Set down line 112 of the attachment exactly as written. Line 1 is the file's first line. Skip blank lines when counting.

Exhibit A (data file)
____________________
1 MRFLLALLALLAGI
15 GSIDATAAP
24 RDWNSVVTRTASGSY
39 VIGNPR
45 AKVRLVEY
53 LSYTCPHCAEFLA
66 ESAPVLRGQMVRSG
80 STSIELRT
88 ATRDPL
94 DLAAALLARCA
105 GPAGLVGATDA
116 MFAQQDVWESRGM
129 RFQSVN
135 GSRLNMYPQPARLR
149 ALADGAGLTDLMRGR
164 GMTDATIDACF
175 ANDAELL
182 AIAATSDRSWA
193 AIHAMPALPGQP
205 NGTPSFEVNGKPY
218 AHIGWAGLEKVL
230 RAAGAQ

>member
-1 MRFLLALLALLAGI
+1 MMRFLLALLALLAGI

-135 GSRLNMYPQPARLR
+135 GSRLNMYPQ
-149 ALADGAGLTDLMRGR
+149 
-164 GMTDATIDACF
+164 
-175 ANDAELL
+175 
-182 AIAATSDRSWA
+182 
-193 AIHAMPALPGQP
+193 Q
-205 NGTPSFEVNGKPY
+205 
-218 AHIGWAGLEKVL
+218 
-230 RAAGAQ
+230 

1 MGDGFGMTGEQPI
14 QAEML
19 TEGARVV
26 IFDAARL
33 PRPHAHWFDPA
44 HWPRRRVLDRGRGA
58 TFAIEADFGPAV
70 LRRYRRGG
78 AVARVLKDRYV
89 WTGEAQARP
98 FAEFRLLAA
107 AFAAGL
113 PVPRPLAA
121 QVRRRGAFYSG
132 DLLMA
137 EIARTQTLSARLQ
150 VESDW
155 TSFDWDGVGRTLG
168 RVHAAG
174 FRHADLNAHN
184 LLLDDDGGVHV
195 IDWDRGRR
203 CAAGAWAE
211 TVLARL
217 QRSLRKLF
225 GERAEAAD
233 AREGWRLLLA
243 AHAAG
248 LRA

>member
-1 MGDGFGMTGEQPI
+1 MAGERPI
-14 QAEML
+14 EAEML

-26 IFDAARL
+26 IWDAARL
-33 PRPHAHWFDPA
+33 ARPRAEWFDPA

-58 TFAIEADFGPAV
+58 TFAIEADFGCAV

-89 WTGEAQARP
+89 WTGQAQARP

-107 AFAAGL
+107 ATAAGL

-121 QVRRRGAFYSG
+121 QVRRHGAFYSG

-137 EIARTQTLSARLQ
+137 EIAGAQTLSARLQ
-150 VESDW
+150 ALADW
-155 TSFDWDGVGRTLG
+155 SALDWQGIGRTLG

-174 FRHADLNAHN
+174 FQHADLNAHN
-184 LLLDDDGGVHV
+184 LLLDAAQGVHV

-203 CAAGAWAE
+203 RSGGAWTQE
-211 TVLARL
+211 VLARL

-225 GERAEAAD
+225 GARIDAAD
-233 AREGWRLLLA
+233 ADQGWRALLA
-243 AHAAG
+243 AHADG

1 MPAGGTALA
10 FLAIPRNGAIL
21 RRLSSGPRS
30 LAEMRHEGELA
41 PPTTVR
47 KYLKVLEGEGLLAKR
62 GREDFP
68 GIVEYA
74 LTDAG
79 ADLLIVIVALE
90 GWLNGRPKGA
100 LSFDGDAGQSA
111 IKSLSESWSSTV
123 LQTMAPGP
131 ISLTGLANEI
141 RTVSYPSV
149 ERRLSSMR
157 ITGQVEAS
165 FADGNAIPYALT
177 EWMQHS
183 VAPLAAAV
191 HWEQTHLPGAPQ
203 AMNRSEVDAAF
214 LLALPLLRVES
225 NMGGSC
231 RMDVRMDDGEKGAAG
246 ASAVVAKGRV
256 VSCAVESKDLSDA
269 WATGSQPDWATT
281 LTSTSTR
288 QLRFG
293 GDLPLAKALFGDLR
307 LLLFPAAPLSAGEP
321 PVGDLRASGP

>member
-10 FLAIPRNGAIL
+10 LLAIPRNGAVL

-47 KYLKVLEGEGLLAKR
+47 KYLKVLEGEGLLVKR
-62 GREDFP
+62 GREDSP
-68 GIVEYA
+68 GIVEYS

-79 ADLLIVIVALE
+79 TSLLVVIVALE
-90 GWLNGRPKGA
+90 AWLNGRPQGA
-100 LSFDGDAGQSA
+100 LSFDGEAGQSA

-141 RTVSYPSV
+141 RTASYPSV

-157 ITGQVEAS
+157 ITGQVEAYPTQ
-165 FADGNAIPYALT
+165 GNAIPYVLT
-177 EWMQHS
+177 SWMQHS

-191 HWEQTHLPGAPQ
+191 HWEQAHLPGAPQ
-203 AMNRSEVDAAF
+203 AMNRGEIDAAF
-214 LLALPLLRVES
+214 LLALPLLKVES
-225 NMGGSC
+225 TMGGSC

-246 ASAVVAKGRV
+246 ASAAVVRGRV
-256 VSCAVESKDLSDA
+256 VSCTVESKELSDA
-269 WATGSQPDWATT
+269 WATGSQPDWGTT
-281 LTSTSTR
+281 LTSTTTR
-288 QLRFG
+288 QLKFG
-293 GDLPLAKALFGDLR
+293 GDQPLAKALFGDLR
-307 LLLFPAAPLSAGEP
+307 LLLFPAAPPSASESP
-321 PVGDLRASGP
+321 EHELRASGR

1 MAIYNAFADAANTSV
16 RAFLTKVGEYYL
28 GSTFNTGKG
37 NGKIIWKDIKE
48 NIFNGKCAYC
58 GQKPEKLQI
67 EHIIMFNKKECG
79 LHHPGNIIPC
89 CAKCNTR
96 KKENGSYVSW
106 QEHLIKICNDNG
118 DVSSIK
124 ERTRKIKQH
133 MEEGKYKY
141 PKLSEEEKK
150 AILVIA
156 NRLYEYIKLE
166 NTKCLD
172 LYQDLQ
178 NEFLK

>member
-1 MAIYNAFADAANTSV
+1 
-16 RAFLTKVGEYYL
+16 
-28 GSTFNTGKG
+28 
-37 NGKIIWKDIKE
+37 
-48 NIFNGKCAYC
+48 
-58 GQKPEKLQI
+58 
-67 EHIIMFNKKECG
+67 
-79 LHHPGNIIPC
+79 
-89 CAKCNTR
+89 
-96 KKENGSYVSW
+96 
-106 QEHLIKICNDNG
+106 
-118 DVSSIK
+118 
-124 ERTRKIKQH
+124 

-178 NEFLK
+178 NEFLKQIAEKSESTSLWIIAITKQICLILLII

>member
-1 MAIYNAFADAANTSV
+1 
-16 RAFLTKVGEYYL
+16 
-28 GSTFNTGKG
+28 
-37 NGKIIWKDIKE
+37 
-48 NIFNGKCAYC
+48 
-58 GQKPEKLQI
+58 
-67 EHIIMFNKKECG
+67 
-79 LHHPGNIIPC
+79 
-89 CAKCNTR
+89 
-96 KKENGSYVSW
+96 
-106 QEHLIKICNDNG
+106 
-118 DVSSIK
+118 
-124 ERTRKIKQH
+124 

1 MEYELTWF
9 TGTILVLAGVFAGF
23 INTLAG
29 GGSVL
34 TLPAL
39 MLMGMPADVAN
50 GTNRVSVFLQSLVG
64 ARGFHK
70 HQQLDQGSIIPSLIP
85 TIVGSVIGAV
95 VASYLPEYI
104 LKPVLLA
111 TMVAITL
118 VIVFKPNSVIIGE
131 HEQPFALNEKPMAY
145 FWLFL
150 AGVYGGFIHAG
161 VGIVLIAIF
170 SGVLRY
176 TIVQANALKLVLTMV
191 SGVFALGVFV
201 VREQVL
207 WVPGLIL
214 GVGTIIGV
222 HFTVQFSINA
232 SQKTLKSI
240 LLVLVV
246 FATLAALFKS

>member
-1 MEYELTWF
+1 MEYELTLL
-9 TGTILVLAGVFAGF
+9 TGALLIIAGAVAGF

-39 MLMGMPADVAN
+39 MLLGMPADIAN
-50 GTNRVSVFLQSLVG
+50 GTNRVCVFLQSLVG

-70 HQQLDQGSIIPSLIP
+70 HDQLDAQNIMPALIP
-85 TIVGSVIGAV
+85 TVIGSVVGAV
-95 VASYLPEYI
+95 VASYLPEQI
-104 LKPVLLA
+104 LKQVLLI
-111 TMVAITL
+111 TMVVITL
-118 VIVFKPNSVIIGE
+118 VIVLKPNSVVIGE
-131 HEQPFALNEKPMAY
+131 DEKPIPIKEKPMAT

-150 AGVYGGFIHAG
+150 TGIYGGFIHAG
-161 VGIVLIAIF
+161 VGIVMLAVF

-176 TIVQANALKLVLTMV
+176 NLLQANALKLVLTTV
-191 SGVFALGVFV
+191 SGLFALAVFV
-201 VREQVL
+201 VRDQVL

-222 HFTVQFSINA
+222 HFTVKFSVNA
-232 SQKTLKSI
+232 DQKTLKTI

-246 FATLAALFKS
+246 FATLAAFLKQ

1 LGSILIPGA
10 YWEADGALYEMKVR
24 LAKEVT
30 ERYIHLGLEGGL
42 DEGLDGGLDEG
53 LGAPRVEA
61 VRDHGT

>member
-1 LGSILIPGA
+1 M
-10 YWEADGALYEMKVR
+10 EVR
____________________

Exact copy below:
21 RRLSSGPRS